Will Ferrell's movie with soccer and kids. Will Ferrell.
Kicking & Screaming puts Ferrell into a rare position for him: a genuine adult. Phil Weston has a wife and kid, a house and an honest job as a pharmacist. The only thing missing are the dog and picket fence. He also has a father named Buck (Robert Duvall) who is competitive to the Nth degree. Buck coaches Phil's son Sam, along with his own young son Bucky (Sam's uncle), on a local youth soccer team. Buck is so competitive that he trades Sam to the worst team in the league, for no return. The team is so bad, that the coach has split town, forcing Phil to take over.
Having spent his whole life trying to please Buck, he is now in direct competition with him. From there on out, the film relies on plenty of sports film cliches, while adding a few new touches here and there, most of which require Ferrell to pull them off. Recruiting Buck's neighbor Mike Ditka (played by himself) to help him coach, Ferrell falls into an addiction to coffee (which, with Ferrell playing the role, was a genius-level idea by the writers) and an utter impersonation of Ditka, right down to the clothes. Aided by montages, the story might be one you've seen before, but with Ferrell, it's much better.
Since the film centers around the soccer team, much rides on the kids, who are loaded with the lovable quirks that make fans of films like The Mighty Ducks and The Bad News Bears. From a smart-alec wannabe comic to the superheroic Italians to the oddball worm-eater, there's plenty of chances for diversions when the soccer becomes too much. Chief among them is little Elliot Cho, who, as the Korean Byong Sun, provides some the best "Aww" laughs of the film.
Unfortunately, since this is a family film, much of the cast is somewhat wasted. Though Ferrell and Duvall are both good in their parts, capable of burning hot as egomaniacal coaches, fine comic actresses like Laura Kightlinger, Rachael Harris and Alex Borstein ("Family Guy") have to play toned-down parts, and Dave Herman (Office Space, who plays the ref, is essentially a pointless character, who does nothing funny between a potentially funny introduction and the very end of the film.
While the story feels a bit formulaic and stilted at times, it's much better than other examples in this genre, thanks to Ferrell and a script that was tailored for his abilities. Director Jesse Dylan (American Wedding) made some interesting choices, including one that ended up on the cutting-room floor (see The Extras), bit overall, it seemed a bit unsure as to what kind of film it was going to be. Had the movie pushed some of the more bizarre aspects further, this could have been a real winner, instead of the tie it feels like.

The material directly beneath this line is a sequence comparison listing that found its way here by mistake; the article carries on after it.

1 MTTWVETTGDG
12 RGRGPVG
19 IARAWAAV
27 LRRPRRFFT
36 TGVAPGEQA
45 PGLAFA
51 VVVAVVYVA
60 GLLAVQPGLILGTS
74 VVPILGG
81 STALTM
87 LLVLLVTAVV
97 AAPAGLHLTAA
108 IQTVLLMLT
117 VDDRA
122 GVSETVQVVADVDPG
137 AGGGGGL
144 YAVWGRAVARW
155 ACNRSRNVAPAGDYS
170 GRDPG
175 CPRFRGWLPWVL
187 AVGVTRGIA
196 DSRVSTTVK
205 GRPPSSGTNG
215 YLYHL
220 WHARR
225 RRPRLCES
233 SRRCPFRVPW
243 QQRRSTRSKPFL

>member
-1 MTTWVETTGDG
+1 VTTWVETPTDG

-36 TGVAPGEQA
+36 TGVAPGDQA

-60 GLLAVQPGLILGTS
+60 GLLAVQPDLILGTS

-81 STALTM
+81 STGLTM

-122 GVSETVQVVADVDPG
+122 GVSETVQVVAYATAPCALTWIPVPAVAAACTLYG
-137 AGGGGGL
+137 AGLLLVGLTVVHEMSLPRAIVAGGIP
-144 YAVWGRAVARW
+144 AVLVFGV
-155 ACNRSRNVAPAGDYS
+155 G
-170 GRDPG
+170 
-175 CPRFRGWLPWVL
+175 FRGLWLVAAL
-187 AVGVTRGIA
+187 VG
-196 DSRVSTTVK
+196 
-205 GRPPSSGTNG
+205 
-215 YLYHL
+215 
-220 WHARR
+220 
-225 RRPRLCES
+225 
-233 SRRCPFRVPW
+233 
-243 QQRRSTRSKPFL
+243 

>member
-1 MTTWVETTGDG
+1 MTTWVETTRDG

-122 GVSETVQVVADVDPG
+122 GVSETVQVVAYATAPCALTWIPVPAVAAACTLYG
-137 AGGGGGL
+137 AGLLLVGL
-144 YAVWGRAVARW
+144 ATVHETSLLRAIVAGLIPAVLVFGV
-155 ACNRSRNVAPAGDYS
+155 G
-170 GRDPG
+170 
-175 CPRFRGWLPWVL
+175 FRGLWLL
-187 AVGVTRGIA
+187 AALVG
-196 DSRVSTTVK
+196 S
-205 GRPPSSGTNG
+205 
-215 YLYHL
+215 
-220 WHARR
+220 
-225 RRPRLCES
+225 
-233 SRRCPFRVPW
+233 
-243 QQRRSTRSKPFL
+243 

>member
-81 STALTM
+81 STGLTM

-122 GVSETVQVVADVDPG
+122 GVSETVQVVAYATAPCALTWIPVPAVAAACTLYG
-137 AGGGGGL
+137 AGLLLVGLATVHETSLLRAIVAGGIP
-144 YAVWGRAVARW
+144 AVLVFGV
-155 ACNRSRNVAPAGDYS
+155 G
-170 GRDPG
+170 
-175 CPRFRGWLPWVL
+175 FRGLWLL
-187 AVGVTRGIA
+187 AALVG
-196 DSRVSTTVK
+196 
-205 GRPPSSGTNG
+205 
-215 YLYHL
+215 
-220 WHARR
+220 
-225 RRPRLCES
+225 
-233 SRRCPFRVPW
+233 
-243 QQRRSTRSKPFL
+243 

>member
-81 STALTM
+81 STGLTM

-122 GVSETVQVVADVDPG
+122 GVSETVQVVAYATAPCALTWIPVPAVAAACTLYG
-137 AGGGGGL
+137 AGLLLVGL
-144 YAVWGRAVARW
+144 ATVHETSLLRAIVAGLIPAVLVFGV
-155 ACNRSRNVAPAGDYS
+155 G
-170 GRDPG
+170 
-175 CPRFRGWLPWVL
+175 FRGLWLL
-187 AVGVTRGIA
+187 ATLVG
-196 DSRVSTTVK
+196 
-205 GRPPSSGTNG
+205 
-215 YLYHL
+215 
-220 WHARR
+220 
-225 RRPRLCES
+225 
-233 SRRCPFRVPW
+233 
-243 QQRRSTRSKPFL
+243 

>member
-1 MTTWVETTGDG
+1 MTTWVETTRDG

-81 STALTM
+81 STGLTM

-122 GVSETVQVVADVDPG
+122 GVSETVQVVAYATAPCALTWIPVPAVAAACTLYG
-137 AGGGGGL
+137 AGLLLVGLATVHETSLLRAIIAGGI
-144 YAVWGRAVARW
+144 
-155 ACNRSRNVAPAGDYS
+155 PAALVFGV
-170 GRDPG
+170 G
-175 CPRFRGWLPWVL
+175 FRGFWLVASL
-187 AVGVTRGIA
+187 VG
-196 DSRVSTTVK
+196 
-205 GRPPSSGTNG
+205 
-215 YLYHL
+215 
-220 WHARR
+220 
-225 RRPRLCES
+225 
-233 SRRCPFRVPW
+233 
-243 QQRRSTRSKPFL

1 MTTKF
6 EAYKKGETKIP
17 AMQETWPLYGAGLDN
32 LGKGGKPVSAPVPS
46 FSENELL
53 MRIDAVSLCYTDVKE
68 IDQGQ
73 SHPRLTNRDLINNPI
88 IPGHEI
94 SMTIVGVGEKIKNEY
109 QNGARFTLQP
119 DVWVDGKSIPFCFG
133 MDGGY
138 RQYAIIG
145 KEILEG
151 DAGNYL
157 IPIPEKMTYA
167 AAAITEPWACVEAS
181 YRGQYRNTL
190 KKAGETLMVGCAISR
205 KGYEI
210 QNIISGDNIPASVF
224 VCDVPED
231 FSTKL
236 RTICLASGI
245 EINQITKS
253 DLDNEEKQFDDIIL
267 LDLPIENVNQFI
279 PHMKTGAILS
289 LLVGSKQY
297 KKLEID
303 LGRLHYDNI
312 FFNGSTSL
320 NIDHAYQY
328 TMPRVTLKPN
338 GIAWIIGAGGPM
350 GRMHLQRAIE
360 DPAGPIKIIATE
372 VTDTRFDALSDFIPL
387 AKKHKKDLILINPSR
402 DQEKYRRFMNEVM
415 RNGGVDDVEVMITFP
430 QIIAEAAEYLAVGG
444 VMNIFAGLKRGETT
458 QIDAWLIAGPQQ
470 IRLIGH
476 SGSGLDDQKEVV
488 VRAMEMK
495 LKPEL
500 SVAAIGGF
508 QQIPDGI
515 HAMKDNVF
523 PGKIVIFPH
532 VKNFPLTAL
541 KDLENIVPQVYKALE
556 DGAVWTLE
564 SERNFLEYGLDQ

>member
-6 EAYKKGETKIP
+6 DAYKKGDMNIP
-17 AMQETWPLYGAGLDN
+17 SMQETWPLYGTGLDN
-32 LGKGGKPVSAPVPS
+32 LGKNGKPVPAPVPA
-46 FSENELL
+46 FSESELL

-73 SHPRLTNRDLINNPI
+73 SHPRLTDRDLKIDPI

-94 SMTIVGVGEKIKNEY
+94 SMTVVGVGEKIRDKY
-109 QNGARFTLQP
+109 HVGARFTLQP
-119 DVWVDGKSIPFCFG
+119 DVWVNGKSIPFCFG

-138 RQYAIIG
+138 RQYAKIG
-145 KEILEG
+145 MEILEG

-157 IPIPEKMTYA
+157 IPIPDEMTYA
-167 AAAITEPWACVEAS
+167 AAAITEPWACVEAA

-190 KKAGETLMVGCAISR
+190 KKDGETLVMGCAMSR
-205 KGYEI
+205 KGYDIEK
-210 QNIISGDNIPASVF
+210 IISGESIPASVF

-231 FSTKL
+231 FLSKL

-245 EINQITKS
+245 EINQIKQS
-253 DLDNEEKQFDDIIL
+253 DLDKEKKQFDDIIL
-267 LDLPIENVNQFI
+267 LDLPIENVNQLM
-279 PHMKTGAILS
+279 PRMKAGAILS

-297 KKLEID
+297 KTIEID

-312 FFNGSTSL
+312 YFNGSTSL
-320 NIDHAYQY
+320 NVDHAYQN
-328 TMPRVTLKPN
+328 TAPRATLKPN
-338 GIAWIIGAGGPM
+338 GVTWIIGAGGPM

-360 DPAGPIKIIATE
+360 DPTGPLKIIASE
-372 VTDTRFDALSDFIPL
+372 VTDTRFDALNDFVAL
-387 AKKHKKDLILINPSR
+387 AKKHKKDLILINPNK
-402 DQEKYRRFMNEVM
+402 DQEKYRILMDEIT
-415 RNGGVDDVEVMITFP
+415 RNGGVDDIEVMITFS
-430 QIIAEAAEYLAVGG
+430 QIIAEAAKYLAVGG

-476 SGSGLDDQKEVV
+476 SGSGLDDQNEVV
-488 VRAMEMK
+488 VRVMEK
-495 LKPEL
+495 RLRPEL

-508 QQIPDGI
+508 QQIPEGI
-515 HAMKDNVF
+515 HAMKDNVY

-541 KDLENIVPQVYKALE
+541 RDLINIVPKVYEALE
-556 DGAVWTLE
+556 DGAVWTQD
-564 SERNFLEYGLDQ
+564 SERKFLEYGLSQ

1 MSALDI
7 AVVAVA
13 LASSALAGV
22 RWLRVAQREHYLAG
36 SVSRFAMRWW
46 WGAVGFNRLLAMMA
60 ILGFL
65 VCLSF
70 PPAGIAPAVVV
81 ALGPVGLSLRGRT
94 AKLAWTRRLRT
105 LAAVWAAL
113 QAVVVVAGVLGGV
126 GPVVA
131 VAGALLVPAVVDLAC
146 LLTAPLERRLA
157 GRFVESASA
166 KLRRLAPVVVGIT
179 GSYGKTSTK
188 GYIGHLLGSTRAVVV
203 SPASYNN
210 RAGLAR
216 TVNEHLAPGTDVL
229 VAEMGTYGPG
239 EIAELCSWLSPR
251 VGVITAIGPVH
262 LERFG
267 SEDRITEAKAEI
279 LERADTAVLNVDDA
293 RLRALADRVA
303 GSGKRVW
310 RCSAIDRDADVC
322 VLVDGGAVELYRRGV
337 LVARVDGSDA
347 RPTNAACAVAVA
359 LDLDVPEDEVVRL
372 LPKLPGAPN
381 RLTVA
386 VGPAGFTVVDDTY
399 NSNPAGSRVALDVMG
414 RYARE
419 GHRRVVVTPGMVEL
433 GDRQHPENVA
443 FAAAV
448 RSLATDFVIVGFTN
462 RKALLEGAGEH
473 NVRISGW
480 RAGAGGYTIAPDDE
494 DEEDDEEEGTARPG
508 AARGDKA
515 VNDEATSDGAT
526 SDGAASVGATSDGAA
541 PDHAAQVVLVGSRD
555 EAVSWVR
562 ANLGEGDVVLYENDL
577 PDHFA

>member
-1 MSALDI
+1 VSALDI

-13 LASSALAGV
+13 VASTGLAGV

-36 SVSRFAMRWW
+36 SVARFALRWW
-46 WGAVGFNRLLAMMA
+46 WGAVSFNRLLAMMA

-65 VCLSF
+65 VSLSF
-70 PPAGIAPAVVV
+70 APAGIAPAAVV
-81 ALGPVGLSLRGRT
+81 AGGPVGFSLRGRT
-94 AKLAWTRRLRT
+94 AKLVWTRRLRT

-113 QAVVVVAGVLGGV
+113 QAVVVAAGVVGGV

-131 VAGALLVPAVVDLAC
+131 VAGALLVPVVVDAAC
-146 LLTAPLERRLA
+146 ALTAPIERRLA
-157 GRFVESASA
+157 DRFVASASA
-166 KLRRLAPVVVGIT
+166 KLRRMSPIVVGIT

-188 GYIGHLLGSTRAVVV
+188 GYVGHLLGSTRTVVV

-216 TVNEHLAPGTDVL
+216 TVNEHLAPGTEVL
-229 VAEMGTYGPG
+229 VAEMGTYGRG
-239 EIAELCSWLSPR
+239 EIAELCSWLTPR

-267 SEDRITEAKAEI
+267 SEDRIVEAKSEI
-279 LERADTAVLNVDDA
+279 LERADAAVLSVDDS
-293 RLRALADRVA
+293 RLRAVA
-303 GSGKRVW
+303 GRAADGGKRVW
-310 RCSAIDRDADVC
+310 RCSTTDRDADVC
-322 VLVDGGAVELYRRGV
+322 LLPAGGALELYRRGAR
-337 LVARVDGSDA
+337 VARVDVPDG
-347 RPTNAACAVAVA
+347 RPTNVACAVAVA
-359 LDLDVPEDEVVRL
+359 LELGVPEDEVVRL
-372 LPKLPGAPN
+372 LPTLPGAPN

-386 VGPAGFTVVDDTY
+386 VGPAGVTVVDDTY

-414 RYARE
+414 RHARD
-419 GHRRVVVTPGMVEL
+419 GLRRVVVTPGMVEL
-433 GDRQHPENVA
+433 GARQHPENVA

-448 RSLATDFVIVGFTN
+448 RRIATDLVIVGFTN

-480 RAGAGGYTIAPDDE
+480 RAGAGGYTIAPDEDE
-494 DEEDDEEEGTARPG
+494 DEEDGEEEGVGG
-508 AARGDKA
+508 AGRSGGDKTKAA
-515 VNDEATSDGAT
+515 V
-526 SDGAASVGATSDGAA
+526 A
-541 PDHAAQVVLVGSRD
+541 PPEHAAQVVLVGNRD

The sound, done in Dolby Digital 5.1, is solid, but there's not as much in terms of surround sound effects for a sports comedy. With all the soccer action, more was expected. It's not a boring mix, with some sound in the rears and sides and emphasized music, but I've heard better.
"Kickin' It With The Kids" is a short piece on the kids in the film, and how the crew and cast worked with them. It's just over three minutes long, and could have been a part of the old "Kids Says the Funniest Things" show. "Soccer Camp," which runs around seven and a half minutes, looks at the kids' preparation for creating the soccer footage in the film. Most of it is kids acting goofy, with interviews with the film's soccer consultants mixed in. If you're interested in the process of making a sports film, it might be interesting, but it's not too in-depth.
The nine-minute featurette on the film's Italian stars, "From Rome to Hollywood," is much more informative, following the young actors/players from their auditions back home to their experiences on and off the field. "Behind the Net: The Making of Kicking and Screaming" puts the spotlight back on the adults in the movie, including Duvall, Ferrell, Ditka and some of the creators, as well as some of the more talkative kids. While it does have some of the "Isn't he great?" factor, it's a relatively entertaining 12 and a half minutes of smoothly-edited on-set footage.
The extras are decent for a movie that isn't exactly art, but more Ferrell would have been welcome.
The Bottom Line